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Flu and Pneumonia Vaccinations Linked To a Lower Alzheimer’s Disease Risk

Could our risk of getting Alzheimer's disease be lowered by something as simple as getting flu and pneumonia vaccines? Two large observational studies suggest just that.

The studies, which were presented at this year's Alzheimer's Association International Conference (AAIC), found that: getting a flu vaccine (with more than one flu shot over the years even better), getting the flu vaccines at a younger age, and additionally getting the pneumonia vaccine between the ages of 65 and 75 years were all associated with a lowered risk of Alzheimer's disease. It's as if they somehow were brain protective.

Excerpts from Medscape: Flu, Pneumonia Vaccination Tied to Lower Dementia Risk

Vaccinations against influenza and pneumonia may help protect against Alzheimer's disease (AD), two large observational studies suggest.

In a cohort study of more than 9000 older adults, receiving a single influenza vaccination was associated with a 17% lower prevalence of AD compared with not receiving the vaccine. In addition, for those who were vaccinated more than once over the years, there was an additional 13% reduction in AD incidence. 

In another study, which included more than 5000 older participants, being vaccinated against pneumonia between the ages of 65 and 75 reduced the risk of developing AD by 30%.

"While these are very preliminary data, these studies do suggest that with vaccination against both respiratory illnesses, there is the potential to lower risk for developing cognitive decline and dementia," said Edelmayer, who was not involved in the research.

The findings of both studies were presented at the Alzheimer's Association International Conference (AAIC) 2020, which was held online this year because of the COVID-19 pandemic.

The influenza vaccine study was presented by Albert Amran, a fourth-year medical student at McGovern Medical School at the University of Texas Health Science Center at Houston. The researchers used electronic health record data to create a propensity-matched cohort of 9066 vaccinated and unvaccinated adults aged 60 and older.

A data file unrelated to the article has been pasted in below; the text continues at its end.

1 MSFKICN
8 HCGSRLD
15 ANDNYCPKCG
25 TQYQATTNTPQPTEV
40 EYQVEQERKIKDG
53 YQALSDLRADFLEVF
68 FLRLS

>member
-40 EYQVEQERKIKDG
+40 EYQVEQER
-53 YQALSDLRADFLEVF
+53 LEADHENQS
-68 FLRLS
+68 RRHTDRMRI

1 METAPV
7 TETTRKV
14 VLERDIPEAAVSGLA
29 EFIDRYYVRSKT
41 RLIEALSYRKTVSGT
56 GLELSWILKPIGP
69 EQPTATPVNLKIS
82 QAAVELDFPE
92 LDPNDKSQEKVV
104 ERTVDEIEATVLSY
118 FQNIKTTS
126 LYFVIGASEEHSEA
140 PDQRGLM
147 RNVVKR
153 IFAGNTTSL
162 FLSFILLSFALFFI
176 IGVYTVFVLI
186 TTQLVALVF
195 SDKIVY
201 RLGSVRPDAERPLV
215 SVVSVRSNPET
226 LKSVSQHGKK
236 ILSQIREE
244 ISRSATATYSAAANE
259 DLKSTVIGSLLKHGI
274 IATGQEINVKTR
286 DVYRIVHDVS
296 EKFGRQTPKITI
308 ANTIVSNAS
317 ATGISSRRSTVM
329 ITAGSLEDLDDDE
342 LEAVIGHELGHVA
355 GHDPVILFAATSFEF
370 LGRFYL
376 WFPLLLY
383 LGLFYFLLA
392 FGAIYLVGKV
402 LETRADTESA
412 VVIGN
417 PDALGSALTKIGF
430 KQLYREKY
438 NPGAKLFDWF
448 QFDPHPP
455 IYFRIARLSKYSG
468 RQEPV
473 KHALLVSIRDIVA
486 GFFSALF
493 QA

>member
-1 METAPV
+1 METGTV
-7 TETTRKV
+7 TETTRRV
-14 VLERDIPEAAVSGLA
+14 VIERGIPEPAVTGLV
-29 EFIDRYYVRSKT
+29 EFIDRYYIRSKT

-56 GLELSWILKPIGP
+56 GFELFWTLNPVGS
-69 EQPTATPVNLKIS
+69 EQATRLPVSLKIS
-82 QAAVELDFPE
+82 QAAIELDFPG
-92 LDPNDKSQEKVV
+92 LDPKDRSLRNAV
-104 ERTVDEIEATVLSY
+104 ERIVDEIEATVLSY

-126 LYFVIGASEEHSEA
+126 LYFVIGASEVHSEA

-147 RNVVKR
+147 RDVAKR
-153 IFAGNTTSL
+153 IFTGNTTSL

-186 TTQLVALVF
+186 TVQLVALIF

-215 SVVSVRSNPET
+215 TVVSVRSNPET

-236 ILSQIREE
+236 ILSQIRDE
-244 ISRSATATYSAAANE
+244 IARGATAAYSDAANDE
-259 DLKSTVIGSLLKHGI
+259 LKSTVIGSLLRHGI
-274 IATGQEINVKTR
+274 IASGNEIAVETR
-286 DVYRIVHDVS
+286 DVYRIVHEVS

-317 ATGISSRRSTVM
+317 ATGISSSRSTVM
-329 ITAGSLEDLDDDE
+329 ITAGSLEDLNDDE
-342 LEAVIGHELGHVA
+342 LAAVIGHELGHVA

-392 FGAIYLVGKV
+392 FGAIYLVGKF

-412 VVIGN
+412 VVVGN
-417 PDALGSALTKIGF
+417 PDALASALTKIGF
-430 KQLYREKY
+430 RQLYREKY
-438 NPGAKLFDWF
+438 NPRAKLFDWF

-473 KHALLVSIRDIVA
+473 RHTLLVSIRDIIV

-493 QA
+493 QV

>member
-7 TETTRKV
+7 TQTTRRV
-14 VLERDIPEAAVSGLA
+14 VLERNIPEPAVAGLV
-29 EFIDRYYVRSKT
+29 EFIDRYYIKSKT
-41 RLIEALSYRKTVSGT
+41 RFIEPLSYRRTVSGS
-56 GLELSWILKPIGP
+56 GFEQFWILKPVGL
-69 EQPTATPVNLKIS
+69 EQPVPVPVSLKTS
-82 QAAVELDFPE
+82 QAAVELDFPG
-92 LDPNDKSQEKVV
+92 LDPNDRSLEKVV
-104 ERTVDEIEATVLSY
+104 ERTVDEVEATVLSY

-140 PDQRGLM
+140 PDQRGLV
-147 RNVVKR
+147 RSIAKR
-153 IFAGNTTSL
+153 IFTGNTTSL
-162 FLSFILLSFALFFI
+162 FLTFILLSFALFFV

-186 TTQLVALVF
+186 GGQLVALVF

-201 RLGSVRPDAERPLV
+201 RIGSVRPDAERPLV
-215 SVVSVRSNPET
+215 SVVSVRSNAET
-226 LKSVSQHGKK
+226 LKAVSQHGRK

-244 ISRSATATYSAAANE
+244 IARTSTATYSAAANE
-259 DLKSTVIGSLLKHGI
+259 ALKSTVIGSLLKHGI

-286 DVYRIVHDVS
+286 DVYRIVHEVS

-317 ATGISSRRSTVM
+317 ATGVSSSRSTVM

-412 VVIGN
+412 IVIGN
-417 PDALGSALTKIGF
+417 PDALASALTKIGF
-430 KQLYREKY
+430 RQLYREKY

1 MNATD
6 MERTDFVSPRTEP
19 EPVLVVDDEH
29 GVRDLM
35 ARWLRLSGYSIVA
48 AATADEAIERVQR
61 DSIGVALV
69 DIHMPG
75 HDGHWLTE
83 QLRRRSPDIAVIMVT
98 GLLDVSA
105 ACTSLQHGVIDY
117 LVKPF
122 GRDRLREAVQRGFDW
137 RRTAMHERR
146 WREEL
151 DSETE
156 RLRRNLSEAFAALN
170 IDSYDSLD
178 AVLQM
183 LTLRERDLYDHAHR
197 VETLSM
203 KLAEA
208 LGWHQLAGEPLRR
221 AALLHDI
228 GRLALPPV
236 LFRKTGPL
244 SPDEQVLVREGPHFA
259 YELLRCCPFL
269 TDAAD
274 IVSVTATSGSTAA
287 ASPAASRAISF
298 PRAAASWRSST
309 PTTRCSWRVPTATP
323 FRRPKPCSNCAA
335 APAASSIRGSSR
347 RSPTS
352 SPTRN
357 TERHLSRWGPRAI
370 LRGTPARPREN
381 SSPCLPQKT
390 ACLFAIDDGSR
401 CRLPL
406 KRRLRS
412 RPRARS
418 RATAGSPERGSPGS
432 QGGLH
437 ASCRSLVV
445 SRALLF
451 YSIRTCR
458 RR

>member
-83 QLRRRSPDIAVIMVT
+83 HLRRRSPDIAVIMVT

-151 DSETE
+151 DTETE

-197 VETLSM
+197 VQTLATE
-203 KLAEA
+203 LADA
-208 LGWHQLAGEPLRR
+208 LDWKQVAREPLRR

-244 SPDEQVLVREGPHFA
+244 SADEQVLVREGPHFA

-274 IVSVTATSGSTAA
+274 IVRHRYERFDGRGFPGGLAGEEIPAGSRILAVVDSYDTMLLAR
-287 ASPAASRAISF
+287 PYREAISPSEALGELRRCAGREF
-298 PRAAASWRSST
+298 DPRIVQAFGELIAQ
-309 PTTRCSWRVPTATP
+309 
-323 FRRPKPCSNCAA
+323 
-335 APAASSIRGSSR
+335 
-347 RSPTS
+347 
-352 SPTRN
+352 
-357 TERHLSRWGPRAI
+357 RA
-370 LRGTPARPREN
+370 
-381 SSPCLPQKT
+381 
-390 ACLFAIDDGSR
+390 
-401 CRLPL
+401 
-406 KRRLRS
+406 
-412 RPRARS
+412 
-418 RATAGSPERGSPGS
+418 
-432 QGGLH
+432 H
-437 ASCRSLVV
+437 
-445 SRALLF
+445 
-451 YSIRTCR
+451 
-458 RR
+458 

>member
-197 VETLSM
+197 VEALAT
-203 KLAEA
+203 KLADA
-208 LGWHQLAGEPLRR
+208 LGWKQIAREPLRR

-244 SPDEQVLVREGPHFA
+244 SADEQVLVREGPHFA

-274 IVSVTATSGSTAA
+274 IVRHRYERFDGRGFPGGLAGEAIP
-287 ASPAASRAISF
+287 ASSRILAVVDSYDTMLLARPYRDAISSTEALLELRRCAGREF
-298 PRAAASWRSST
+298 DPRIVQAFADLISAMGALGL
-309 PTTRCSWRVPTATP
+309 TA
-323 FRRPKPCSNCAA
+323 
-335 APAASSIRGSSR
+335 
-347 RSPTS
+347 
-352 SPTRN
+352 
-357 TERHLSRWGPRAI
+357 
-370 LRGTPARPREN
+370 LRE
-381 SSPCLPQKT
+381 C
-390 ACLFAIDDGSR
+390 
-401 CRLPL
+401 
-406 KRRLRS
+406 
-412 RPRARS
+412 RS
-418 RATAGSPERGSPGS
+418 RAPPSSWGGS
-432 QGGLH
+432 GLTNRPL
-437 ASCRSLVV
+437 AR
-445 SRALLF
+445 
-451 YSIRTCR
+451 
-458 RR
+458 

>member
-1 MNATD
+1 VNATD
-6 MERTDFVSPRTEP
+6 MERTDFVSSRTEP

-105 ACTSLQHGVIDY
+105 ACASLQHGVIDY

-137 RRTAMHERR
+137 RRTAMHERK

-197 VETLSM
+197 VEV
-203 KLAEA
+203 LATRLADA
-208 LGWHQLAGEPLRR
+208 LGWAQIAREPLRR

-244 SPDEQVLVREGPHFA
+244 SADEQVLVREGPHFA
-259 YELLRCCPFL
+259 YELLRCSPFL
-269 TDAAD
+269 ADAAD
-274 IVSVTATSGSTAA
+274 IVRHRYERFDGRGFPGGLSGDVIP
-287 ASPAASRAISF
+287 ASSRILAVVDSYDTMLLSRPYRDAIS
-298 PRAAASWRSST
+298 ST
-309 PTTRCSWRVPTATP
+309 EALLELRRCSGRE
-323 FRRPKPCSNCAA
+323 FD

Influenza vaccination, increased frequency of administration, and younger age at time of vaccination were all associated with reduced incidence of AD, Amran reported.

Being vaccinated for influenza was significantly linked to a lower prevalence of AD in comparison with not being vaccinated. Receiving more than one vaccination over the years was associated with an additional reduction in AD incidence. The protection appeared to be strongest for those who received their first vaccination at a younger age, for example, at age 60 vs 70.

The other study was presented by Svetlana Ukraintseva, PhD, Duke University, Durham, North Carolina. The researchers investigated associations between pneumococcal vaccine, with and without an accompanying influenza vaccine, and the risk for AD among 5146 participants in the Cardiovascular Health Study.

In a logistic model with all covariates, vaccination against pneumonia between ages 65 and 75 was significantly associated with reduced risk of developing AD. Total number of vaccinations against pneumonia and influenza between ages 65 and 75 was also associated with a lower risk for AD. However, the effect was not evident for the influenza vaccination alone.

"The fact that very different pathogens ― viral, bacterial, fungal ― have been linked to AD indicates a possibility that compromised host immunity may play a role in AD through increasing overall brain's vulnerability to various microbes," Ukraintseva told Medscape Medical News.

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